15 DISTRESS in Cancer An unpleasant emotional experience of a psychological, social and/or spiritual nature which extends on a continuum from normal feelings of vulnerability, sadness and fears to disabling problems such as depression, anxiety, panic, social isolation and spiritual crisis. Adapted, NCCN

16 Contributions to Care - 1
Psychological interventions unique for palliative care Meaning-centered therapies  Frankl Meaning-Based Breitbart  Dignity-Conserving Chochinov  Meaning-Folkman Holland

17 Folkman-based Psychotherapy
Help patient reconcile life goals and plans with constraints of illness and loss Use beliefs, values, prior strengths, to find a new and tolerable meaning of life in the face of death

18 Contributions to Care - 2
Concern for family members  Identifying their concerns Conflict, needs (distress levels are as high as patients)  Evaluation of minor children-guidance in how to talk to them  Grief counseling for family

19 Contributions to Care - 3
Education of staff and patients that seeking treatment for psychological problems is not a sign of weakness Advocate as a team member to psychosocial and “human” side of care

20 Treatment Guidelines for Mental Health Professionals
DSM-IV Diagnoses Dementia Delirium Mood disorder (depression) Adjustment disorder (reactive anxiety/depression) Anxiety disorder Substance abuse Personality disorder

21 Treatment Guidelines for Social Work
Practical Problems housing, assistance Psychosocial Problems family conflict communication culture/language

22 Treatment Guidelines for Pastoral Counseling
Death/afterlife Loss of faith/meaning Grief Isolation from religious community Guilt Hopelessness

23 NCCN Clinical Practice Guidelines for
NCCN Clinical Practice Guidelines for distress have been modified for end-of- life care – they should be tested in a clinical setting Holland & Chertkov, 2001 IOM Improving Palliative-Care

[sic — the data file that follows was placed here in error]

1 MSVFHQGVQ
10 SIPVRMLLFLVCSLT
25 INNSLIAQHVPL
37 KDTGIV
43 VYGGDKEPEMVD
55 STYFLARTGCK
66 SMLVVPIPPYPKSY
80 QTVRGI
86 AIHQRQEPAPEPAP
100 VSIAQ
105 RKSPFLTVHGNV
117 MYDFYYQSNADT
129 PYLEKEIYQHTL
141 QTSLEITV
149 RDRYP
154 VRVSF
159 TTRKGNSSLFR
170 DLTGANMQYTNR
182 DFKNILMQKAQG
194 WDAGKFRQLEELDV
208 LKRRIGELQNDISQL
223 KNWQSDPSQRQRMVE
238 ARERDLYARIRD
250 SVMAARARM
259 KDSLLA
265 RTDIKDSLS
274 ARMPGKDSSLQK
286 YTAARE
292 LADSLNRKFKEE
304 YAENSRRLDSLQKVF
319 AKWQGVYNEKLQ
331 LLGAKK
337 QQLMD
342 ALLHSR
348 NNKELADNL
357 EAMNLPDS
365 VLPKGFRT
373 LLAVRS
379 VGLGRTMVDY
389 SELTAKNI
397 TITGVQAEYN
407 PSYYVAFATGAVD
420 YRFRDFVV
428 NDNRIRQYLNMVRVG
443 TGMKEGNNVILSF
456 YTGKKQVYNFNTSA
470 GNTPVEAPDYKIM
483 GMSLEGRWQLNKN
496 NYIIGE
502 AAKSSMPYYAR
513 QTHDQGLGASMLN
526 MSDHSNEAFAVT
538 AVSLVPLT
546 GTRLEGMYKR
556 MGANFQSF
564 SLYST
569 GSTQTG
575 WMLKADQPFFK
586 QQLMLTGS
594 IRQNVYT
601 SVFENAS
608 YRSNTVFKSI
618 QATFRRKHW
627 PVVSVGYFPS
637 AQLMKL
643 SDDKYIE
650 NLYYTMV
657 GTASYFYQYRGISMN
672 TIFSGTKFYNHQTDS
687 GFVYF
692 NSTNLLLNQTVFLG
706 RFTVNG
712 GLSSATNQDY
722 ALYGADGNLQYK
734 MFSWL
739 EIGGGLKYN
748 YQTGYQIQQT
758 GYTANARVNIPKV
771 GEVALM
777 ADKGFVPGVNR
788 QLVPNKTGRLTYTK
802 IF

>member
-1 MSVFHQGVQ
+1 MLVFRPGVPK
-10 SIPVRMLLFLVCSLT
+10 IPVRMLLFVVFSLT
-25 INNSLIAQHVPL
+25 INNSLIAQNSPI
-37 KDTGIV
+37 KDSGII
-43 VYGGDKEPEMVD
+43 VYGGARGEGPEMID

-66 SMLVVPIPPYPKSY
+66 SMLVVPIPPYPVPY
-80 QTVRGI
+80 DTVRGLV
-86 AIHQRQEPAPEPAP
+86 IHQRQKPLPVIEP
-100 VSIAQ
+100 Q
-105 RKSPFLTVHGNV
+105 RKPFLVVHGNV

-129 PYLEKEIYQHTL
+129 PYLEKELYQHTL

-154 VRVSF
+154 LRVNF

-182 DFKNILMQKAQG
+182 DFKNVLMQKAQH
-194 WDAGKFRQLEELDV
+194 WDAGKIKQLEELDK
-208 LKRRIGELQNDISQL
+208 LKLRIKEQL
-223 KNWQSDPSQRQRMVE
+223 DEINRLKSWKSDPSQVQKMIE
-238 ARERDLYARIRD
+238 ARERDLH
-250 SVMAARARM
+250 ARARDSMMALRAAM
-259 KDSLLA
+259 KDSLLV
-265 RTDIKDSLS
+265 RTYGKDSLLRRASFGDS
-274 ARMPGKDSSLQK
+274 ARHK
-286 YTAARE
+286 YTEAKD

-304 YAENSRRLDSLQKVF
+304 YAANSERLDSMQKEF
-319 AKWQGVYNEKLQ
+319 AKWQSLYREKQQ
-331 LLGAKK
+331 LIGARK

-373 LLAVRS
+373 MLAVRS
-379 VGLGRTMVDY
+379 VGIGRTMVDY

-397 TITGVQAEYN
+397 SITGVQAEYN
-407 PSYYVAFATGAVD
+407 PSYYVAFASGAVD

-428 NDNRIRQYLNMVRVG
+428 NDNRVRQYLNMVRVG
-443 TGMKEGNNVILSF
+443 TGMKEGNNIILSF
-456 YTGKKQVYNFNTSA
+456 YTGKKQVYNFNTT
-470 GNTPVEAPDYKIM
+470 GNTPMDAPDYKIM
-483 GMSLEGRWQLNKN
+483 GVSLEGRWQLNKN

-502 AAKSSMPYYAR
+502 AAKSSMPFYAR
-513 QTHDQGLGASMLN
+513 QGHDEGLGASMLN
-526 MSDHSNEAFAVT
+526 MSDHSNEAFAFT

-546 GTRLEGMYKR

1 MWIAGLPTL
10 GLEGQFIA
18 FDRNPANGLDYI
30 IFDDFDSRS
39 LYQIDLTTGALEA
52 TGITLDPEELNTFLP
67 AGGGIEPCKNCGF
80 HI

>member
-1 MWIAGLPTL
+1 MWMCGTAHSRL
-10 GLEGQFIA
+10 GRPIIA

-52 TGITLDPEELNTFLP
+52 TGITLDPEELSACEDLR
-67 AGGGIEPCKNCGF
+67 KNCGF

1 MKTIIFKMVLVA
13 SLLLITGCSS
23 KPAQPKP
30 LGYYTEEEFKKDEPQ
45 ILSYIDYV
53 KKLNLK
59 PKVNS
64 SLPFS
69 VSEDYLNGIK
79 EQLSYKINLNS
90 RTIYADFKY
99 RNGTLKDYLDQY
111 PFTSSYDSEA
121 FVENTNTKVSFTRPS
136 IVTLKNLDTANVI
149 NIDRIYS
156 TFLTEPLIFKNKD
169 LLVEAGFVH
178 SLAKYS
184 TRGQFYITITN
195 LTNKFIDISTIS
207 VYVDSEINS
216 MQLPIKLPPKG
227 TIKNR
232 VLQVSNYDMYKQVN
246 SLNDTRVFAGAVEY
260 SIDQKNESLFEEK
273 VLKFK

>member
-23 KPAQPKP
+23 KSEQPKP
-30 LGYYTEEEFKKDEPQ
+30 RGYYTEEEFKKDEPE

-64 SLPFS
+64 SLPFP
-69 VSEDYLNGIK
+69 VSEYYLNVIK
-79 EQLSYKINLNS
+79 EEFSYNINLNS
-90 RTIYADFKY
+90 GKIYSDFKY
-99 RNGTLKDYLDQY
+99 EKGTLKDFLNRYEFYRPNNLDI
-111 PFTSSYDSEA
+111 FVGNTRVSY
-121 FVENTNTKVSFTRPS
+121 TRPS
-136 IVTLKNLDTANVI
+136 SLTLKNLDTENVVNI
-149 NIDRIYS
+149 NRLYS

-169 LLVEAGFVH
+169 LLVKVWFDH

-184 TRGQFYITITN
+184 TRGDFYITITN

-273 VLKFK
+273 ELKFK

24 Contributions to Care – Burnout
Mental health of Staff Physicians’ acknowledged feelings (anger, frustration, depression) Affect Clinical decisions Behavior with patients Quality of care Risk of burnout Meier et al, 2002

25 Common Burnout Symptoms
PSYCHOLOGICAL Frustration Irritability Tense, sad feeling Anger Withdrawn; “Numb” Detached emotionally Cynical about work PHYSICAL Fatigue Insomnia Headaches Back aches Appetite change GI disturbance

26 UK Study 476 Oncologists Burnout Emotional exhaustion 31%
Low personal Accomplish 33% Diminished Empathy 23% Psychiatric Disorder (GHI) 28% Ramirez et al, BMJ, 1995


28 Research Directions - 1 Pro inflammatory cytokines as cause for fatigue, poor concentration, depression, anxiety (↑ in pancreatic patients)

29 Research Directions - 2 Cytokine-induced Sickness behavior in animals
Several cancer-related symptoms Fatigue Pain Anxiety Depression Cognitive loss Weakness

30 C. Cleeland, et al, Cancer, 2003, Working Group
Research Directions - 3 C. Cleeland, et al, Cancer, 2003, Working Group

31 Research Directions - 4 Genetic contributions to chemo- related cognitive deficit APOE4 allele Fatigue (DYPD over expression)

32 “…. the secret of the care of the. patient is in caring for the
“….the secret of the care of the patient is in caring for the patient.” Peabody, JAMA 1926

33 IPOS Liaison to National Psycho-Oncology Societies

"Multidisciplinary Psychosocial Oncology: Dialogue and Interaction" October 2006 Palazzo del Cinema Venice, Italy Details will continue to be posted on the conference website at